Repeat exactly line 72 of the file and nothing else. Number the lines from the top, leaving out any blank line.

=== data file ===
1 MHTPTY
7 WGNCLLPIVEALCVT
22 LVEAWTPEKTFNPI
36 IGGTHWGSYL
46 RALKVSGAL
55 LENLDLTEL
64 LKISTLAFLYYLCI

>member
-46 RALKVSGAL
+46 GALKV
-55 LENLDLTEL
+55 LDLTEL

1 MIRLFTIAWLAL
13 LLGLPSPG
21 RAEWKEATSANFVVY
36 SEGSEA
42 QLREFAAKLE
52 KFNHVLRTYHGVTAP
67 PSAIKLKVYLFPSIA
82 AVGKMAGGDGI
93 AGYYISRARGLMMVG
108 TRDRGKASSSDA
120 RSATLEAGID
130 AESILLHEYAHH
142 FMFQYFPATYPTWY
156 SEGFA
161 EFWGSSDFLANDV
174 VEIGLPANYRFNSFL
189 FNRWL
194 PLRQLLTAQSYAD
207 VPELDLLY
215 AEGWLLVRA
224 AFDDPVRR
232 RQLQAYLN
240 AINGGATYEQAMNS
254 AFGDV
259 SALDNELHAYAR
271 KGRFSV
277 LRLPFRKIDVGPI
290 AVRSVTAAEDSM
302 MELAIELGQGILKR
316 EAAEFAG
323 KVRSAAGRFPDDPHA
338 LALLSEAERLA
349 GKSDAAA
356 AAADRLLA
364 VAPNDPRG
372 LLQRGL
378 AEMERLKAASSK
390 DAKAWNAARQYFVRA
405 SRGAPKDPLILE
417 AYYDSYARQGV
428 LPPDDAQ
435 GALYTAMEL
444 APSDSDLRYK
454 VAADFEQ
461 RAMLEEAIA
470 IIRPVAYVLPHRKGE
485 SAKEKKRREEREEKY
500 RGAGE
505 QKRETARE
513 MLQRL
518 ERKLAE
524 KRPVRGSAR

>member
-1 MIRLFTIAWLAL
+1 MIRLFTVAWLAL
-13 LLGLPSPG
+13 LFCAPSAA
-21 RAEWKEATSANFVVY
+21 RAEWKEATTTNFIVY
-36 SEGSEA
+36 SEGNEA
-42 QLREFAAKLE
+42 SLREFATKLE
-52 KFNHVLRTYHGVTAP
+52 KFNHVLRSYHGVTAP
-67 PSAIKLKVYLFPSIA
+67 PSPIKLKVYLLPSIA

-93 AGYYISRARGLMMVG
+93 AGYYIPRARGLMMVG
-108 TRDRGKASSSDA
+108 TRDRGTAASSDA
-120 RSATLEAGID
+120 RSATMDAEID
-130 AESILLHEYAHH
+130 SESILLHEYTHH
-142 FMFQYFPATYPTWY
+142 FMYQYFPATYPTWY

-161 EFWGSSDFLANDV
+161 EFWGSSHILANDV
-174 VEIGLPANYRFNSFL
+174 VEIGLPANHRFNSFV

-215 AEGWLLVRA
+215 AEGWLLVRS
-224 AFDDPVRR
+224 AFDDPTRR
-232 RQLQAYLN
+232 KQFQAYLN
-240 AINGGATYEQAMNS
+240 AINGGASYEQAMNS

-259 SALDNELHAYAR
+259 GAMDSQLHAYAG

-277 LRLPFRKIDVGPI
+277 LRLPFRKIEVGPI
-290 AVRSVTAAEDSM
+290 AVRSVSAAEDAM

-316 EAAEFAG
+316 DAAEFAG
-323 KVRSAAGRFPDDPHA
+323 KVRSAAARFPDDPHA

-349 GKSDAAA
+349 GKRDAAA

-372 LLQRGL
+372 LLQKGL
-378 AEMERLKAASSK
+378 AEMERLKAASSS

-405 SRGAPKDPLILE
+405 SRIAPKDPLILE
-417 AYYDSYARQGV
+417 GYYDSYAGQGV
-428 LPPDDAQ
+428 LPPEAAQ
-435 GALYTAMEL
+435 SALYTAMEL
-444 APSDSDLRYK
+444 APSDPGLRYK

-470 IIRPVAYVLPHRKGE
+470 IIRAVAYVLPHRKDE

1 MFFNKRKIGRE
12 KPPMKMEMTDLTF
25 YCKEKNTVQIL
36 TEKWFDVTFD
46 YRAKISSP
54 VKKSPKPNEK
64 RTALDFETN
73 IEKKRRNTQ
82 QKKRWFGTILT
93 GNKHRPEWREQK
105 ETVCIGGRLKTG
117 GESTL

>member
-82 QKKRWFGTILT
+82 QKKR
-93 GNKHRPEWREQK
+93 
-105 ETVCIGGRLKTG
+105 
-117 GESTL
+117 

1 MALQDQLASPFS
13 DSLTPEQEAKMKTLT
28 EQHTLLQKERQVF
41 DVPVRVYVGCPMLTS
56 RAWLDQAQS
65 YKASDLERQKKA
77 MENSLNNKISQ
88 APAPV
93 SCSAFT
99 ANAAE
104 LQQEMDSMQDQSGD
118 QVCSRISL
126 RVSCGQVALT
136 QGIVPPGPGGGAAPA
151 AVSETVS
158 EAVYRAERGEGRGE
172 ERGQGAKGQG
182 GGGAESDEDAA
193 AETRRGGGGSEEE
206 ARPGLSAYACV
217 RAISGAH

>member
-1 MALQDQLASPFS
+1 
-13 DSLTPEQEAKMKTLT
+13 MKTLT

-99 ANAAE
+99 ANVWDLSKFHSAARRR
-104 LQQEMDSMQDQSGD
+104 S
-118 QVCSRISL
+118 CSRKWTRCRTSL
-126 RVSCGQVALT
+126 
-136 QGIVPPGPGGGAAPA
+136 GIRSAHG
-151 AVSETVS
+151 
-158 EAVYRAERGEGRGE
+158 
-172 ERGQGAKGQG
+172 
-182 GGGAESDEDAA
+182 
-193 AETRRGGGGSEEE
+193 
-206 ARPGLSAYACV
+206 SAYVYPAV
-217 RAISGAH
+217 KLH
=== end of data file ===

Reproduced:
-36 SEGSEA